DEAR MISS MANNERS: When we go to my wife's sister's house in Florida for two weeks in the winter, she thinks I should spend all my free time inside in front of the TV with them. That is their main entertainment most days.
My wife has no problem doing this. She is not happy that last year I spent so little time with them in front of the TV. To me, if you are with family, then let's do family stuff: games, coffee, talk time etc. Can't do much talking when the TV is going.
They have a great screened-in porch with a pool that is heated. A great view of stuff going on. Great seating with nice chairs and table. I do lots of reading on the porch. I love reading and do 30 books a year, so it isn't something I just do there.
Should I waste great warm weather eight hours a day in front of the TV or just an hour or two?
GENTLE READER: If this were about youngsters passing their lives staring at screens, Miss Manners would say that it was imperative to call in the adults. How sad that this is about adults.
You have presumably tried prying your relatives away with suggestions of games or other family activities. So all Miss Manners can hope to do is to rescue you.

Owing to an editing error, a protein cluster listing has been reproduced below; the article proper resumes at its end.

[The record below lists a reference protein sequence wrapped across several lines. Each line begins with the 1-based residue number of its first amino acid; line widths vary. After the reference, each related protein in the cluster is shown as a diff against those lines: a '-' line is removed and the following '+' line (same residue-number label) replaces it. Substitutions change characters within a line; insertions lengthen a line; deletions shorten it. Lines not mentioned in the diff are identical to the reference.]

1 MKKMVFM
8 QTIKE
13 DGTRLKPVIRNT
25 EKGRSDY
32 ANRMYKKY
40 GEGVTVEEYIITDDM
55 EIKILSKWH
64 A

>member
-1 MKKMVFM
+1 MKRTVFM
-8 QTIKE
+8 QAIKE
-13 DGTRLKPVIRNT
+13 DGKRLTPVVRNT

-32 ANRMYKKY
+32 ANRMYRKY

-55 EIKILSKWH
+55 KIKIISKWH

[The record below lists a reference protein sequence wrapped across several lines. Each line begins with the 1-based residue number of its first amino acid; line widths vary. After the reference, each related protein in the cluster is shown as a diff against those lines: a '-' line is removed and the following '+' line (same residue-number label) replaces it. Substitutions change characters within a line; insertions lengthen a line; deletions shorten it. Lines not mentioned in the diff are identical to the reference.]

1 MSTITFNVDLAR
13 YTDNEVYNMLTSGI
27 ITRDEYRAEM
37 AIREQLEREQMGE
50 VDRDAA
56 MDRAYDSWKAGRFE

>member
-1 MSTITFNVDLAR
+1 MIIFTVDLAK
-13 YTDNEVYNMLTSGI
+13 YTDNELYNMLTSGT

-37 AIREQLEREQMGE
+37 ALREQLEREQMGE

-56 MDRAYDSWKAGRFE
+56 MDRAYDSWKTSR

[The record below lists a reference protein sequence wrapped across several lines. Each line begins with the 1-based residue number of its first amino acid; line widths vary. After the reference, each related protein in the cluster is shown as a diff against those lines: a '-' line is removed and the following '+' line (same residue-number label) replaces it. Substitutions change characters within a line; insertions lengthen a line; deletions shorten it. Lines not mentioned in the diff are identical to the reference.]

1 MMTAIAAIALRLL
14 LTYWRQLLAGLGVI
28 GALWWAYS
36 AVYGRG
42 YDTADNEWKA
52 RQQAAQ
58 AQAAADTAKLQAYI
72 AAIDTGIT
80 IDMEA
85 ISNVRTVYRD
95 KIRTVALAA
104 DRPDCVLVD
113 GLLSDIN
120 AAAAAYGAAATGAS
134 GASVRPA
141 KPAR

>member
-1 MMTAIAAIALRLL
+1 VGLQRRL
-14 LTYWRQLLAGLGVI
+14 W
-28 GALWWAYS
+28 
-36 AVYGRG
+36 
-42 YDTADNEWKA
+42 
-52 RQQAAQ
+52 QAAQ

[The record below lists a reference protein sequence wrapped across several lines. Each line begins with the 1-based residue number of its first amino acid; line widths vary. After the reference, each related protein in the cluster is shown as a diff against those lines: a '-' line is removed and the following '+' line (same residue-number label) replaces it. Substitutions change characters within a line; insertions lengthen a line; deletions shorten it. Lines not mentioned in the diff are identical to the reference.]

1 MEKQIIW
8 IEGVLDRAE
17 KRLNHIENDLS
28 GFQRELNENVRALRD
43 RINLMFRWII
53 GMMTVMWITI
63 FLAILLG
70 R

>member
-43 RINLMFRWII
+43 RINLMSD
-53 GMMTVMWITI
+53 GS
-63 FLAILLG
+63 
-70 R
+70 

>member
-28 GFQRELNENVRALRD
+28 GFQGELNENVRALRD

With your hostess putting in full days watching television, the household is probably not running entirely smoothly. As a long-term guest and relative, it would be kind of you to offer to help. Many such offers, such as running errands and gardening, would take you out into the sunshine.
DEAR MISS MANNERS: My brother is getting married this year for the fifth time. How much do I spend on a gift?
GENTLE READER: Traditionally, presents are given only for first weddings, but try telling that to serial bridal couples.
Of course, there is nothing against doing so anyway if one is so inclined. If you are, Miss Manners can only admire your optimism. However, there have never been any rules about how much to spend.
DEAR MISS MANNERS: I often have business colleagues stay with me in my home when they are in town for meetings. Sometimes there are multiple people, such as when the main colleague brings a student, assistant or technician.
These people may be romantically involved with each other, but I don't know them well enough to be aware of it. Sometimes there seems to be some borderline relationship and/or I'm just not clear about it.
I have two spare bedrooms, and of course I don't care if they share a room or if they want two separate ones. I just don't know how to show them to their room(s) without assuming one way or another. "Here are two spare rooms, do as you will" isn't really appropriate, nor is dancing around a simple question. I'd appreciate some words to use that will neither make me seem like a prude nor embarrass unattached colleagues.
GENTLE READER: Give them the two rooms, and stay out of the hallway.
(Please send your questions to Miss Manners at her website, www.missmanners.com; to her email, firstname.lastname@example.org; or through postal mail to Miss Manners, Andrews McMeel Syndication, 1130 Walnut St., Kansas City, MO 64106.)